Cannabis product testing lab in Oregon forced to halt operations

Just Released! Get realistic market forecasts, state-by-state insights and benchmarks with the new 2024 MJBiz Factbook member program, now with quarterly updates. Make informed decisions.

Oregon regulators suspended the license of a marijuana testing lab for a series of violations, most of which predate the facility’s destruction earlier this month by the Almeda wildfire.

The order by the Oregon Liquor Control Commission (OLCC) bans Ecotest Labs from operating until further notice, saying the operation poses a “serious danger to the public health and safety.”

The commission said it identified at least 160 licensees that received marijuana product tested for potency by Ecotest since Aug. 21, and the agency will work with those licensees to have the product retested.

The company couldn’t be reached for comment Thursday.

Ecotest first ran into trouble in late July with the Oregon Environmental Laboratory Accreditation Program (ORELAP) for allegedly failing to meet required testing procedures and standards, according to the news release announcing the OLCC’s suspension of the lab.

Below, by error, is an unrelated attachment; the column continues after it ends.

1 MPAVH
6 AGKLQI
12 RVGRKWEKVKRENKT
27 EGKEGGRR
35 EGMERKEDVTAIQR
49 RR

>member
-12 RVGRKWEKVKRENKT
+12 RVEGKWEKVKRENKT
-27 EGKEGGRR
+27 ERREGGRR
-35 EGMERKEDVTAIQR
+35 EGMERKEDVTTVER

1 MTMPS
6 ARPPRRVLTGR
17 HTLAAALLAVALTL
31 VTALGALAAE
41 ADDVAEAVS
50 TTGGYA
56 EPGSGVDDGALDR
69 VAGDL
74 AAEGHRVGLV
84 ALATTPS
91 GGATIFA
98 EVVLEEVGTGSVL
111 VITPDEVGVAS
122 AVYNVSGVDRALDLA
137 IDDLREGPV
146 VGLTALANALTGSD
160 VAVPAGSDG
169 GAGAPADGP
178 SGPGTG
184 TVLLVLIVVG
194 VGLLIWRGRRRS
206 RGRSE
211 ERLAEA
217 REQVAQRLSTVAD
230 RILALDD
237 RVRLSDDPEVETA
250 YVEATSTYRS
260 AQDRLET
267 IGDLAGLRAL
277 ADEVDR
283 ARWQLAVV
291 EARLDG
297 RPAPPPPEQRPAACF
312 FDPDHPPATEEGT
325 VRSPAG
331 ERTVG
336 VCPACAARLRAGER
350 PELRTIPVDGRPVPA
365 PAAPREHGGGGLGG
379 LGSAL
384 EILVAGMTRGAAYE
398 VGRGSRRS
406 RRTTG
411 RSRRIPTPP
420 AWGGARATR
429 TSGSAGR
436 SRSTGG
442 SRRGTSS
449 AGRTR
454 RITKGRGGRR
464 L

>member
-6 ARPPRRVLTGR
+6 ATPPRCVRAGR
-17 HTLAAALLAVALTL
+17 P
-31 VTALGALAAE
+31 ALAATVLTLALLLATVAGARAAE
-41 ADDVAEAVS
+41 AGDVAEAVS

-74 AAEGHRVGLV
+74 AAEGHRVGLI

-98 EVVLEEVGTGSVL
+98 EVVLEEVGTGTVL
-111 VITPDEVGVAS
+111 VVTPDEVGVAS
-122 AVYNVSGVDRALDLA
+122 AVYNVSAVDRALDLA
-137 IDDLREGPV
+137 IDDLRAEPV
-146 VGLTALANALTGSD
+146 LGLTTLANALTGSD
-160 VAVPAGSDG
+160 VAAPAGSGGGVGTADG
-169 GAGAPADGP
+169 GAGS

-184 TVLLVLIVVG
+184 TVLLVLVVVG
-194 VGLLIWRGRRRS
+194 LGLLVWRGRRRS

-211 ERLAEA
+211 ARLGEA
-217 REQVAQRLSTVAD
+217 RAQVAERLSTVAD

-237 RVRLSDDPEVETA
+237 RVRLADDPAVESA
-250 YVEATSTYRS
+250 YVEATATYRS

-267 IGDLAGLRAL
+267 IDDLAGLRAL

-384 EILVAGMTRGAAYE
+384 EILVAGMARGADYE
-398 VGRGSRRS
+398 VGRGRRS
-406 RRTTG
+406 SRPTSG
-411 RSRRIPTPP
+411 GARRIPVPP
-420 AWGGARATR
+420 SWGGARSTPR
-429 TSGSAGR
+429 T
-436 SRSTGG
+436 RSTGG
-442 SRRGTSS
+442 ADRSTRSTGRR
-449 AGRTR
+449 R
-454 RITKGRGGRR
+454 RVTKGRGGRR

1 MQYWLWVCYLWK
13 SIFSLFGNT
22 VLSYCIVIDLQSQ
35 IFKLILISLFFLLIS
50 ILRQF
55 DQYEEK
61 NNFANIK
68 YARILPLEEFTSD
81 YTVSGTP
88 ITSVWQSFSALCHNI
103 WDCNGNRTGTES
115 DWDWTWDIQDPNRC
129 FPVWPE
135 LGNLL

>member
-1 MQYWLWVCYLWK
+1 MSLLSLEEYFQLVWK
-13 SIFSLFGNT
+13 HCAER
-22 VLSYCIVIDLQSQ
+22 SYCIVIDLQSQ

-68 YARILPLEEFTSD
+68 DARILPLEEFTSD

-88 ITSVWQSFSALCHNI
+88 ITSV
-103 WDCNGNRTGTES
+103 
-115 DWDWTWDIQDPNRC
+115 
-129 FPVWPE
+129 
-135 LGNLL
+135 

ORELAP also suspected that:

  • Testing equipment had been relocated from Ecotest’s licensed facility in Phoenix, Oregon, to an unlicensed location in Hillsboro.
  • Test results were being entered into the state’s tracking system.

In response, the OLCC launched an investigation. Inspectors were told by company officials that they had transferred product to the Hillsboro location starting in mid-August “while justifying incorrectly that ORELAP rules allowed for such transfers.”

The commission and ORELAP informed Ecotest that the activity was not permissible, but the company allegedly continued to use the unlicensed, unaccredited Hillsboro facility.

Then, earlier this month, the Almeda fire destroyed Ecotest’s licensed lab in Phoenix, and the company informed the OLCC that it had the right to permanently move its lab operations to the unlicensed Hillsboro location.

The commission disagreed with Ecotest and suspended the operation.

But it’s unclear what ultimately will happen, because the commission says it will be working to help recreational marijuana licensees impacted by the wildfire, including expediting relocations.